Why does it have to be so different depending on gender? I understand that in most (practically all) indigenous cultures had significant differences between the rites of passages for girls and boys, but for crafting rituals for adolescents coming of age in modern society, I think we can get creative, and they don't have to be too different. For girls it makes sense for the rite of passage into adulthood to be centered around their first moon time (menstrual cycle) - it is a transition dictated by our bodies, universal to female-bodied people around the world.
It also makes sense to me that women should be mentored in that transition by women elders, and boys mentored by male elders, although personally I think that it is essential that both also be guided, at some point in the process, by elders of the other gender as well. Also, in modern society the younger generations are rapidly moving away from gender distinctions altogether - making the binary gender classification obsolete - and I think that is a very very good thing, in the sense of everyone feeling free to determine their own identity and gender expression.
I also know that any society that I am a part of MUST respect each individual's free choice as to how they want to contribute to the community, and I will passionately fight any attempts to impose gender roles, like women doing the gathering and cooking, and men doing the hunting and fighting in battle. I understand that most traditional cultures did have roles like that, and I respect those cultures, but I myself must have free choice to choose my own path, and I will fight for that same right for all children around me (that are not members of a traditional culture with its own traditions). Does that make sense?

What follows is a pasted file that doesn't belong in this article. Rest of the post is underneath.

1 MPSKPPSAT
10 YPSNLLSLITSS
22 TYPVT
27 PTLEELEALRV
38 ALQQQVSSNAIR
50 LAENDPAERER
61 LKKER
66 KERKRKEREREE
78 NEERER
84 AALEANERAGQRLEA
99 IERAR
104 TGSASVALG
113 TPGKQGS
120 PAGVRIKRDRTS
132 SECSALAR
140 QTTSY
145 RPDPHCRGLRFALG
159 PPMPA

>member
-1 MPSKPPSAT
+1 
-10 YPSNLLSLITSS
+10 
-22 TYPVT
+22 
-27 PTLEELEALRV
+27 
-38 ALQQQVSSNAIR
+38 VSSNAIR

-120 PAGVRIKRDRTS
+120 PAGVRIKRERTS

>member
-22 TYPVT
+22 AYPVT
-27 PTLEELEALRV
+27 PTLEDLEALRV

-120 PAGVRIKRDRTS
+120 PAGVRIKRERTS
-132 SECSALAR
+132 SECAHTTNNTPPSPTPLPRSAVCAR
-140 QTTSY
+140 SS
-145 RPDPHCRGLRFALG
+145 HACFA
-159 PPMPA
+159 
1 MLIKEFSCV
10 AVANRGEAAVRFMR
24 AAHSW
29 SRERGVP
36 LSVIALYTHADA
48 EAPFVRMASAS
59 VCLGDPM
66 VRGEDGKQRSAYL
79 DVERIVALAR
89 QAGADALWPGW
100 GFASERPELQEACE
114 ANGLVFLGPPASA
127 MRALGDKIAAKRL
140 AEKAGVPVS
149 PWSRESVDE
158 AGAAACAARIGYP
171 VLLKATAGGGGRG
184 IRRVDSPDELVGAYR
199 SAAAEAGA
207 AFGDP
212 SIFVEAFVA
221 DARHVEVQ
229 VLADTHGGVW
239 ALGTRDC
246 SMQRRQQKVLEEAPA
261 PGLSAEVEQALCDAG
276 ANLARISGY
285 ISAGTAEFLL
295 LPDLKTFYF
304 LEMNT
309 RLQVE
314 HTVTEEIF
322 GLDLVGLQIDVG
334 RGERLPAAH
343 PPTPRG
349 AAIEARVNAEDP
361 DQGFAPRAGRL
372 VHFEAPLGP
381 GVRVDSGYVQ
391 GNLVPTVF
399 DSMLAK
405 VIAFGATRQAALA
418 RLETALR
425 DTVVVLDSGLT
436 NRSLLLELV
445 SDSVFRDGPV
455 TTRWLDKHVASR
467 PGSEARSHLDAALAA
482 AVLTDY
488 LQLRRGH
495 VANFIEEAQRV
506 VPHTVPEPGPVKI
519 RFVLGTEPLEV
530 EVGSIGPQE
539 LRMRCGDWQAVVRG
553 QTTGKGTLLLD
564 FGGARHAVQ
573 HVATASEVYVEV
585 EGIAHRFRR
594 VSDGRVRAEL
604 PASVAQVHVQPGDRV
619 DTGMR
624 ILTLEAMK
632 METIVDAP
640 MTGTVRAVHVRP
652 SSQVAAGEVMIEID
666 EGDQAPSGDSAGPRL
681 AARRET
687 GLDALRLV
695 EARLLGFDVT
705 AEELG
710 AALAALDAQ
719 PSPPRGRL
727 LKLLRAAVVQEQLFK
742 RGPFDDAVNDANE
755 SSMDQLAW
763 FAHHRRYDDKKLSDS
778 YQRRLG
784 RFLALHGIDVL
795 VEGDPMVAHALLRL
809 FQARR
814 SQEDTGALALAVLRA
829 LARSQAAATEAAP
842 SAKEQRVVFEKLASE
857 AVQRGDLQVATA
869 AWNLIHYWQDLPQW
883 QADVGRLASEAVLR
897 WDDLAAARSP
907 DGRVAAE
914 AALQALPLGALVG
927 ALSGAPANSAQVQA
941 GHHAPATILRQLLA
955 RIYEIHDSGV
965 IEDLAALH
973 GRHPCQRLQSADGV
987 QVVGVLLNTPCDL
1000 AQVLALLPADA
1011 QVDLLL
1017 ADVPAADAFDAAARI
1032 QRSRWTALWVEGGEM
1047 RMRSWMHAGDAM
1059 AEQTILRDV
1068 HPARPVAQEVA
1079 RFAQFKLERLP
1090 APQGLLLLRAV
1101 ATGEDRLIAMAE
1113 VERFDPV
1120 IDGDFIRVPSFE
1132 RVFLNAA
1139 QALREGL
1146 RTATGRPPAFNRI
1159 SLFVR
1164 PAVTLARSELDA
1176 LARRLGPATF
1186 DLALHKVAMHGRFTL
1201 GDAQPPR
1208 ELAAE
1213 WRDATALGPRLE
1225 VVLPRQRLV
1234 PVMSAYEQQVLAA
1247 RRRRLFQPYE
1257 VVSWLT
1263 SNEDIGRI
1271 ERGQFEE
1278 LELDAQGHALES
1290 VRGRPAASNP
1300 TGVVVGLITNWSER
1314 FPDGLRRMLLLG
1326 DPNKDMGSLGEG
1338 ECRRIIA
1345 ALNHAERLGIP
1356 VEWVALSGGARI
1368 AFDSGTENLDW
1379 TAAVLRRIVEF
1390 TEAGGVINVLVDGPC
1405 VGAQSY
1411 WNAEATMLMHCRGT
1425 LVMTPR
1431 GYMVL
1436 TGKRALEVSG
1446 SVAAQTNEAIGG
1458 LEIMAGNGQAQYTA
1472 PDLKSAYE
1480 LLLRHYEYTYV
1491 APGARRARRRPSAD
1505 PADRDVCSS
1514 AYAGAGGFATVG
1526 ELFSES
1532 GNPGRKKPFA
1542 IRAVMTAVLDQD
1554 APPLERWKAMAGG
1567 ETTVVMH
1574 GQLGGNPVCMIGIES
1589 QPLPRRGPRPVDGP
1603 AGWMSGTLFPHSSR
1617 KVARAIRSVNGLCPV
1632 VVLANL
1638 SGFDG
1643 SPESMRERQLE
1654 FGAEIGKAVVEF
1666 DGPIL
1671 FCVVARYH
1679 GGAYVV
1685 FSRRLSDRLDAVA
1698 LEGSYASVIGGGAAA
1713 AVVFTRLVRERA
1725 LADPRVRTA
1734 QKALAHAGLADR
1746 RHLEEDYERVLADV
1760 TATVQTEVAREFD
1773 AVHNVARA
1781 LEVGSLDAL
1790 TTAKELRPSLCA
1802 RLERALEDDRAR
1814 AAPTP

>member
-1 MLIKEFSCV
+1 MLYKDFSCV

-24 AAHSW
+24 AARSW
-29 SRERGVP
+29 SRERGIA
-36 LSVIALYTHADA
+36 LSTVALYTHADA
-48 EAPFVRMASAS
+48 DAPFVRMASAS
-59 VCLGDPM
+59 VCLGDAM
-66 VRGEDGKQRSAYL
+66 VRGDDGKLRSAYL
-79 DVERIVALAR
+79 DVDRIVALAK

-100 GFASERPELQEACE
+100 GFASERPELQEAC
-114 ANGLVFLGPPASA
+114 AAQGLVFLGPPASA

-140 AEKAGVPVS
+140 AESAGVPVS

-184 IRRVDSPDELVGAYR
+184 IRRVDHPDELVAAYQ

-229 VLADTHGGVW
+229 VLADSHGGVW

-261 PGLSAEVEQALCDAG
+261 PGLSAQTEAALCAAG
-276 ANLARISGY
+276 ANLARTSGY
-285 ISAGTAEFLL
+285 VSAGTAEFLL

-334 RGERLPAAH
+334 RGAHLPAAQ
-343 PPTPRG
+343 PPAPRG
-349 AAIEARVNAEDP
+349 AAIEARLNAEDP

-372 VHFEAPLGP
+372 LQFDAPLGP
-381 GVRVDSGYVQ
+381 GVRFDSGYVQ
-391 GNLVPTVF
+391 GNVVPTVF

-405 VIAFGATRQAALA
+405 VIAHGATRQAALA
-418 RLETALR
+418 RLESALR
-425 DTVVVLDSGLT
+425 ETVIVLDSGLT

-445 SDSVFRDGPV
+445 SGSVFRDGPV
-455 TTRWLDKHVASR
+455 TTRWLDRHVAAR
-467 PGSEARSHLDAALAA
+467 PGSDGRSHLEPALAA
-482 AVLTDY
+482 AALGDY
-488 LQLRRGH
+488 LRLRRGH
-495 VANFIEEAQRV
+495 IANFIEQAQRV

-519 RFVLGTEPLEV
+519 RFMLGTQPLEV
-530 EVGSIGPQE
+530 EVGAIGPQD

The fundamentals of any rite of passage are universal: some kind of physical/mental/emotional/spiritual trial or hardship, where the individual faces death, and the choice of either facing their fear and accepting that death (of the old), so that they can be reborn in some way, or resisting that death and failing the test - either to try again later, or physically dying (the danger was real, in many culture's traditions). Anyway, there are many sources who can explain this better. But the point I'm trying to make is that the essence of the rite of passage is the same no matter if you are a girl or boy, entering adulthood or becoming a shaman or warrior or whatever. They only differ in the particulars.
Personally I don't know any specific examples of rites of passage into adulthood. Does anyone else know of any, or can recommend good sources of info about this?